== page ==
By TOBEY SCHMIDT

REPORTER

The National Park Service (NPS) and the United States Department of Transportation (USDOT) are studying transportation options for the Klondike Gold Rush National Historical Park between Skagway and Dyea.

Representatives from both organizations recently appeared at the Aug. 4 Dyea Community Advisory Board meeting to discuss the transportation feasibility study.

“The reason we’re doing this project is we’ve recognized the growth,” said Paul Schrooten, landscape architect for NPS Department of Interior. “As things continue to grow in Skagway, does that mean growth for Dyea as well? Are there needs that aren’t being met – from the park’s perspective – in terms of infrastructure, programming, staffing out there?”

Schrooten and Mike Tranel, superintendent of Klondike Gold Rush National Historical Park, brought along two representatives from the USDOT Volpe Center. The four of them met with the advisory board at its meeting on Aug. 4 to get feedback and share perspectives.

The NPS and USDOT representatives proposed the idea of creating a public transit system that would allow people to travel back and forth between Skagway and Dyea. They proposed that it might increase safety by decreasing the number of vehicles on the road.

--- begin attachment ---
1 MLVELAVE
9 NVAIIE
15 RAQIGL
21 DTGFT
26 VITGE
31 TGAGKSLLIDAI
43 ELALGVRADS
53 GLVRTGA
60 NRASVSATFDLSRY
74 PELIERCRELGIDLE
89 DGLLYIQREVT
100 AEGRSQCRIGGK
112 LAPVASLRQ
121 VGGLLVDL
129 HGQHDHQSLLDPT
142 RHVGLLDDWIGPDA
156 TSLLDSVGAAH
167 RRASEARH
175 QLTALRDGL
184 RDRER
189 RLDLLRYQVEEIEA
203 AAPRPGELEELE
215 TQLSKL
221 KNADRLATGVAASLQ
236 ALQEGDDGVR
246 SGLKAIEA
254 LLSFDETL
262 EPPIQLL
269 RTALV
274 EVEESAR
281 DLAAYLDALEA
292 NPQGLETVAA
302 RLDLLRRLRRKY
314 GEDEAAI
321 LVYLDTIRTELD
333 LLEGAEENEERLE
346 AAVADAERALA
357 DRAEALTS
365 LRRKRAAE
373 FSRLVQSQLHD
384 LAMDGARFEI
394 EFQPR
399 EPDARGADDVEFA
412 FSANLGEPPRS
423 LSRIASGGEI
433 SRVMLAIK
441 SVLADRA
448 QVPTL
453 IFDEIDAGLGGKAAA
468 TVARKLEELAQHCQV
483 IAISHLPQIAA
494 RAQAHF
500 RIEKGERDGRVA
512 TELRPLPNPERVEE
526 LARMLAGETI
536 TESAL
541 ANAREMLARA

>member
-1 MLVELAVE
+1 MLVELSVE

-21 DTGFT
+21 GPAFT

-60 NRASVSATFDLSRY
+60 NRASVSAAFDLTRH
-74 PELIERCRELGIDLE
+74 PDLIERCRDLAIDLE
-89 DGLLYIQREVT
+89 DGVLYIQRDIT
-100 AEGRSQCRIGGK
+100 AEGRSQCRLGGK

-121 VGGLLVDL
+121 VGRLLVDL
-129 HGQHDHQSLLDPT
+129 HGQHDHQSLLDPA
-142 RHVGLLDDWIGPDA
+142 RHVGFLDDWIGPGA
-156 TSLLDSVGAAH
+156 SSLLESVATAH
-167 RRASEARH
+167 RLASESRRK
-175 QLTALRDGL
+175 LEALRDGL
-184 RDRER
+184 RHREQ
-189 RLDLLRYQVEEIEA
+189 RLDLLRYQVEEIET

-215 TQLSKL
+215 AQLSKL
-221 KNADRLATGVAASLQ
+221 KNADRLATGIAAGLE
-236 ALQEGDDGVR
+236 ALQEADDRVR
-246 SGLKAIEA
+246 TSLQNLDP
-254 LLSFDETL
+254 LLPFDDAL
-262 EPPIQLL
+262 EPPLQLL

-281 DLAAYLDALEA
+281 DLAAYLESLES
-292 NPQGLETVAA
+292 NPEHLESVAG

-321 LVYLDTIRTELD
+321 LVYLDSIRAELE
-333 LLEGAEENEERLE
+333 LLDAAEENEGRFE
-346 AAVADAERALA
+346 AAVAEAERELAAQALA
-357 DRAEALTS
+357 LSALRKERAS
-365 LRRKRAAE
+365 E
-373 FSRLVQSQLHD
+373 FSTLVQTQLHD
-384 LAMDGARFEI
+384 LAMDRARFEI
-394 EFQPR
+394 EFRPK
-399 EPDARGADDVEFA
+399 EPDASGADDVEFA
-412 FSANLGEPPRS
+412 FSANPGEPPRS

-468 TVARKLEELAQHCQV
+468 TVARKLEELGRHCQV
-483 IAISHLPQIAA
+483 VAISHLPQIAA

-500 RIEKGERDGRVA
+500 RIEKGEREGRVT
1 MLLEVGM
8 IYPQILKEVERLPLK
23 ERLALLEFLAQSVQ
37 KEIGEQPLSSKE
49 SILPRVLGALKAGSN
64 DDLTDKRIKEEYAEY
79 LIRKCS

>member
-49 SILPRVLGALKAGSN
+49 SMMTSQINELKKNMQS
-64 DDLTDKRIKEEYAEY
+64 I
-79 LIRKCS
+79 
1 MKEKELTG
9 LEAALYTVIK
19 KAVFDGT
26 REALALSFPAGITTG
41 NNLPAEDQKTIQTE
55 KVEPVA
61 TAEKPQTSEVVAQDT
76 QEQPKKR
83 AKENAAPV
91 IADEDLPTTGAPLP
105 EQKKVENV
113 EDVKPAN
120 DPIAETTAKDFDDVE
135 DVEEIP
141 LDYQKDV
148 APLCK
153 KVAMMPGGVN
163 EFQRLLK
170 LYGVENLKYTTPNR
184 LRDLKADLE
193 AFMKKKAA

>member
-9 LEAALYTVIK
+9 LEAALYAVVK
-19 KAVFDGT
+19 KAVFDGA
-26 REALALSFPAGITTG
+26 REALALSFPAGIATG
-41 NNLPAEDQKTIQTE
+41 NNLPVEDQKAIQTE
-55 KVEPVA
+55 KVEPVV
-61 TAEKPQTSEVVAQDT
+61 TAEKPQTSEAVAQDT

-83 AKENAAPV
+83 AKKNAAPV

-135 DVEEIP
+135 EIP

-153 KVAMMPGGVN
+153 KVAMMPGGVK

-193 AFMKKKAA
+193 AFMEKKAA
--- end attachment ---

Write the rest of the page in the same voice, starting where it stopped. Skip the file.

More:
Members of the advisory board responded with feedback and suggestions.

“If you make the access easier, or increase the access to Dyea in anticipation of growth, you’re going to facilitate that growth,” said advisory board Member Bruce Weber. “So that growth may not have happened if you didn’t do the project.”

Mary Thole, also a member of the advisory board, expressed that Dyea is a place for locals to go and get away from the tourism, where kids can ride bikes without the big buses on the road. Thole did give suggestions for a possible shuttle.

“It makes sense to have a shuttle,” Thole said. “It’s such a limited access right now.”

She suggested that the NPS could have a small passenger-van shuttle go out to Dyea two or three times a day with specific drop-off spots. It would not be a tour.

Thole added that it would be a good idea for the shuttle to have a bike rack, so people can explore the area that way as well.

“They’d need to be notified it’s a backcountry destination,” Thole said.

Alaska Excursions owner Robert Murphy, one of a few companies with tours in Dyea, expressed concern of tourists being dropped off in Dyea without a plan.

“Having a plan for what you’re going to do there is huge,” Murphy said.

In addition, Murphy doesn’t think there would be any reason for people who already drive their vehicles out to Dyea for recreation to take a shuttle instead.

“As far as transportation, the only thing I see as a real benefit is, perhaps, finding a way to decrease five small automobiles into one small shuttle,” Murphy said. “Is that realistically going to happen? How do you get them to take a shuttle?” The feasibility study has already begun and will be completed in Spring 2018. To provide comments or feedback, email eric.burkman@dot.gov.